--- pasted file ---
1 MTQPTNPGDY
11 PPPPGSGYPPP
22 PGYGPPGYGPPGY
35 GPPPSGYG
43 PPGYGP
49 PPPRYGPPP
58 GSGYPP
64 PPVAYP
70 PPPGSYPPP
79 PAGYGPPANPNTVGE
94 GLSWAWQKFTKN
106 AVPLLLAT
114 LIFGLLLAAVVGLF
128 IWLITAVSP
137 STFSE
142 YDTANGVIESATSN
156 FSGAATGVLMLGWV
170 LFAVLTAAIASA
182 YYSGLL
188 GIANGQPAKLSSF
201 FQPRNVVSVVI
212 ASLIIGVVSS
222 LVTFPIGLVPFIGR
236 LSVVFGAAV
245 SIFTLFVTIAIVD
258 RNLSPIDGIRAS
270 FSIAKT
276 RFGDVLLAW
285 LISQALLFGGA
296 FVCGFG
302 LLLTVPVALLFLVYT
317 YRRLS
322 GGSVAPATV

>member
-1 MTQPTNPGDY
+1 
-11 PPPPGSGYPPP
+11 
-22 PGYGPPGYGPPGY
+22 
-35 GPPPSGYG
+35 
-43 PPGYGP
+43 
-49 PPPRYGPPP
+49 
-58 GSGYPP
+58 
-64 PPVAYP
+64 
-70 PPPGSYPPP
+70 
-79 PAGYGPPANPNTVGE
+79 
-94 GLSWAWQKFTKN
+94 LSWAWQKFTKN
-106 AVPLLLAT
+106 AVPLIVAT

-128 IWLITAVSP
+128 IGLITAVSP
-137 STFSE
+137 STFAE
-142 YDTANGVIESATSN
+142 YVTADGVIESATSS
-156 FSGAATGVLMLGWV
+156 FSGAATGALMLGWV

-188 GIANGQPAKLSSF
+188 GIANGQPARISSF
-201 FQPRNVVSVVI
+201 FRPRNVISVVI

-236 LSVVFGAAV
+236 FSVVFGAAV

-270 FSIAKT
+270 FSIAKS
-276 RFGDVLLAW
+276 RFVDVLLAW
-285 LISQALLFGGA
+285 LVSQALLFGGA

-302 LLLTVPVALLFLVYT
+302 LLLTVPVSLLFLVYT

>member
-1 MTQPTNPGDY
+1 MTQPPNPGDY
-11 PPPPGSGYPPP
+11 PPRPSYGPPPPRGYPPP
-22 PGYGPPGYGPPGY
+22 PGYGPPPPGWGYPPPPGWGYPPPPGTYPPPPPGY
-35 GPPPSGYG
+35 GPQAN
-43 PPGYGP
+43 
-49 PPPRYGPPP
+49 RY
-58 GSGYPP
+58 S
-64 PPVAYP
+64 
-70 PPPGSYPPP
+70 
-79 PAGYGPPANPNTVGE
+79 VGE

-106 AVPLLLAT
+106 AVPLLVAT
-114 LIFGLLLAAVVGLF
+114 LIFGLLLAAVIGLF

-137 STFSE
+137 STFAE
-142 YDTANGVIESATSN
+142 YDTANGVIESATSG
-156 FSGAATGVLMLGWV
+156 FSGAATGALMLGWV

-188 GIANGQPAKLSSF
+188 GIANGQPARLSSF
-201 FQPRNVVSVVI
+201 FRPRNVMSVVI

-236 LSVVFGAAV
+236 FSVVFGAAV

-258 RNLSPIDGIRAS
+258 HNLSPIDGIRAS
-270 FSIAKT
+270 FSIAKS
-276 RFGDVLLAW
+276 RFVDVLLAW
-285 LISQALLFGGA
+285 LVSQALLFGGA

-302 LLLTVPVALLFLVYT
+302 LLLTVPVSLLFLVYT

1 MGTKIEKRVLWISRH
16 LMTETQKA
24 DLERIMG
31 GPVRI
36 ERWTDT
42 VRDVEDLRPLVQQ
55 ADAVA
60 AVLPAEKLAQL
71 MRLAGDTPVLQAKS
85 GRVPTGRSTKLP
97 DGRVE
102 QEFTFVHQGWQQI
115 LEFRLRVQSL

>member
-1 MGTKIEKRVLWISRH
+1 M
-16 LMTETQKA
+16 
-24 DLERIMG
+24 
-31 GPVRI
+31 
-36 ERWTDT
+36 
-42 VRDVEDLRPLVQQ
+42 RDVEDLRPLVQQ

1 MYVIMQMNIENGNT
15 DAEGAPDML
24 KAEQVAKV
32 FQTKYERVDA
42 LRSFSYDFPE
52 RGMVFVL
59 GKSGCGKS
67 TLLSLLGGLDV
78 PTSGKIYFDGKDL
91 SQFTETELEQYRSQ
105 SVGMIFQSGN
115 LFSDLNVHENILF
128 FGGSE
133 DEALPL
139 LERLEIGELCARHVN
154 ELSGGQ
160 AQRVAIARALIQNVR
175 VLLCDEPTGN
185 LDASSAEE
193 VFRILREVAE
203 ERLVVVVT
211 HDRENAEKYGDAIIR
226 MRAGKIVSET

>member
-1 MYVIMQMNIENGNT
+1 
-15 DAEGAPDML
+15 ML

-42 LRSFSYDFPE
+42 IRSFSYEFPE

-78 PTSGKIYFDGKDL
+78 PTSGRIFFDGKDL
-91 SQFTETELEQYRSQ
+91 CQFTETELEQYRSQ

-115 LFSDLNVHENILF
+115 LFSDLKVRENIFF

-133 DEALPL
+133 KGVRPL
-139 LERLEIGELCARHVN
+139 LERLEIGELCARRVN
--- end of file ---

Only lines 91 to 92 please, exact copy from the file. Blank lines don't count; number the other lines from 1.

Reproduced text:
+43 
-49 PPPRYGPPP